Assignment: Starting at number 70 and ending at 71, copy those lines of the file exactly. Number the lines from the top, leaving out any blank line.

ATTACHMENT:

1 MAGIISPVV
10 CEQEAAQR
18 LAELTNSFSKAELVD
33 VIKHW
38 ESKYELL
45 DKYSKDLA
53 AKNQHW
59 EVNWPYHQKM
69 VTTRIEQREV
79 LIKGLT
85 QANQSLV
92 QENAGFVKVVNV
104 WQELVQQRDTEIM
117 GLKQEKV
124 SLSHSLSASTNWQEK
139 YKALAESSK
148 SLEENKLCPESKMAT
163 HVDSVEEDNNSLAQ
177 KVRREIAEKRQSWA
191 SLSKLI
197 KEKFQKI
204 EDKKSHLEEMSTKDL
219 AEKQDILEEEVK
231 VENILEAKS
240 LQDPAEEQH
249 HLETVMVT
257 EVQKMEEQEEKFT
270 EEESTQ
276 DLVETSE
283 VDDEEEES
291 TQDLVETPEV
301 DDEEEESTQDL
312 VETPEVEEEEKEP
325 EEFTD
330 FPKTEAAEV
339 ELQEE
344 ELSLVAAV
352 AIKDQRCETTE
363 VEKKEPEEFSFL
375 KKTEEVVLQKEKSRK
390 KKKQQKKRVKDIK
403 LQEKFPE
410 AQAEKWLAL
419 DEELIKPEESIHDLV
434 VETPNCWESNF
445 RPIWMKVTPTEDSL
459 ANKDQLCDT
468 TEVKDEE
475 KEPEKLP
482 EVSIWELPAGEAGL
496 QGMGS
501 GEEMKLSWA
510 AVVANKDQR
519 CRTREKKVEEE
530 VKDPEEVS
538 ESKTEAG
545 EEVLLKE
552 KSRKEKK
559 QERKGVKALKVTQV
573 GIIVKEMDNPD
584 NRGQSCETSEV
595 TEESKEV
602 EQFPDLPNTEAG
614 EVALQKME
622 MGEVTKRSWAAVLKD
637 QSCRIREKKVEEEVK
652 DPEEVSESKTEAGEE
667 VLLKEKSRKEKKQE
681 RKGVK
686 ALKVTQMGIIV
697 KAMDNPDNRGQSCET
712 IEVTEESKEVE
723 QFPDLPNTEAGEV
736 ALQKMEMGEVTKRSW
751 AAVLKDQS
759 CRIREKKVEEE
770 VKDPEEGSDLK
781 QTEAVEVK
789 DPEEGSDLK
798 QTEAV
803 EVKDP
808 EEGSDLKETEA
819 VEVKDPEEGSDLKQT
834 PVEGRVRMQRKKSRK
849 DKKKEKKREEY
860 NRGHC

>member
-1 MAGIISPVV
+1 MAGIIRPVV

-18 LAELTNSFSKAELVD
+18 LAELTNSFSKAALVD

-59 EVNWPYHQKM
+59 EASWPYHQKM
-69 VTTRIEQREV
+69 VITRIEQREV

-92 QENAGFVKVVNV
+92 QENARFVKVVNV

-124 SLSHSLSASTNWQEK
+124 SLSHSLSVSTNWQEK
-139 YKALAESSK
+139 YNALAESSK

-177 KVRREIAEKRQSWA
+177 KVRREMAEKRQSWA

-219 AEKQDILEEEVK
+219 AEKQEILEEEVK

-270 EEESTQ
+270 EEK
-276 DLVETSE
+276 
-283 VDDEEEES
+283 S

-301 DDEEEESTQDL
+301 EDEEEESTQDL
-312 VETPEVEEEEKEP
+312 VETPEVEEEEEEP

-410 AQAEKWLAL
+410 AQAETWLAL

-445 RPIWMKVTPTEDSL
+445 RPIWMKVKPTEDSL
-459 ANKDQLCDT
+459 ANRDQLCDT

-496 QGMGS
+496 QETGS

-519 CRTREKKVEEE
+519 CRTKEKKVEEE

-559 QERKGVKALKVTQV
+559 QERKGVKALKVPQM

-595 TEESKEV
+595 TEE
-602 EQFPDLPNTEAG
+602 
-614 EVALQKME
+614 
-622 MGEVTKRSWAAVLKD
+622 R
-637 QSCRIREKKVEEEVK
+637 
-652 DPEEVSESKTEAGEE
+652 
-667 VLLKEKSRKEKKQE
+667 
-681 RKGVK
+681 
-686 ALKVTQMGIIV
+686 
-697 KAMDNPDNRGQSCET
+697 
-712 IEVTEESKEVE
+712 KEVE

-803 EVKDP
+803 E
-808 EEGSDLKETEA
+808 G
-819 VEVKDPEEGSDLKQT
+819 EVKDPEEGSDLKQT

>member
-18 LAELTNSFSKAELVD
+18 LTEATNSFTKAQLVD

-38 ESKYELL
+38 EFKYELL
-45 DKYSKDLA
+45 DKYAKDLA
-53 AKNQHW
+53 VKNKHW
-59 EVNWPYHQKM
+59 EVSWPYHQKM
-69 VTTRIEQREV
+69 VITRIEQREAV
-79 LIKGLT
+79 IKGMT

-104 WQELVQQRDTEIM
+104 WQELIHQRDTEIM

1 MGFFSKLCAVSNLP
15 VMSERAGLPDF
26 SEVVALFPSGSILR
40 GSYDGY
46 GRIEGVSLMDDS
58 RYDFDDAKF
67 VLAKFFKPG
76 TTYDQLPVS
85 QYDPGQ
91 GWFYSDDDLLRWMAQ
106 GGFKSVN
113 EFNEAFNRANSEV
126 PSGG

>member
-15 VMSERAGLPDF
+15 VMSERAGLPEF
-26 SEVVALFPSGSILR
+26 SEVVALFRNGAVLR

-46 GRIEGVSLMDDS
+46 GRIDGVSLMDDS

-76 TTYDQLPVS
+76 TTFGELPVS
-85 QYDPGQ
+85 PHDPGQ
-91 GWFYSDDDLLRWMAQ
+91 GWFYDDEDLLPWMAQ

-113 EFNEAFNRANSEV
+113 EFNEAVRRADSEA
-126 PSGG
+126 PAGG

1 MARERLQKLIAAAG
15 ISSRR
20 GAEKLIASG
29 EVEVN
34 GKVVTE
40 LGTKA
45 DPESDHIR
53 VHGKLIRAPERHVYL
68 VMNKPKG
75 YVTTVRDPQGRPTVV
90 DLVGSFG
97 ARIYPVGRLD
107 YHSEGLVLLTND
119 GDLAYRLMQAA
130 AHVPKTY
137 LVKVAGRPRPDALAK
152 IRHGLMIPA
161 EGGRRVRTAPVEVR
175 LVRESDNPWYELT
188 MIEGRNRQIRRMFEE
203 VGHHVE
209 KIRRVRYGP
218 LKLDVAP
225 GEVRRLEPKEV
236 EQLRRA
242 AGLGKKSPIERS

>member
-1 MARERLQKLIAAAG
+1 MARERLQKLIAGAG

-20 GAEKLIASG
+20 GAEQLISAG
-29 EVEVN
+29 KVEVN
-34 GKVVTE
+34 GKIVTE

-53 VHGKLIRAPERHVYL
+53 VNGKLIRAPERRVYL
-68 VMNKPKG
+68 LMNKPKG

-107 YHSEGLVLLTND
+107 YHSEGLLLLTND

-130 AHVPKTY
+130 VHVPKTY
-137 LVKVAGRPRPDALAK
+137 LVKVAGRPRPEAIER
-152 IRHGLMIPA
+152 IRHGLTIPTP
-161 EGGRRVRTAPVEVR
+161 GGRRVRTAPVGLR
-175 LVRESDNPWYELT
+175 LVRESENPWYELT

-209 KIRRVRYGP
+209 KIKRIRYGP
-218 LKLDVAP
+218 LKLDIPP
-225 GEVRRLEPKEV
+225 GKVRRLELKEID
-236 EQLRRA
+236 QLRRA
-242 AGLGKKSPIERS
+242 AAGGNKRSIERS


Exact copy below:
686 ALKVTQMGIIV
697 KAMDNPDNRGQSCET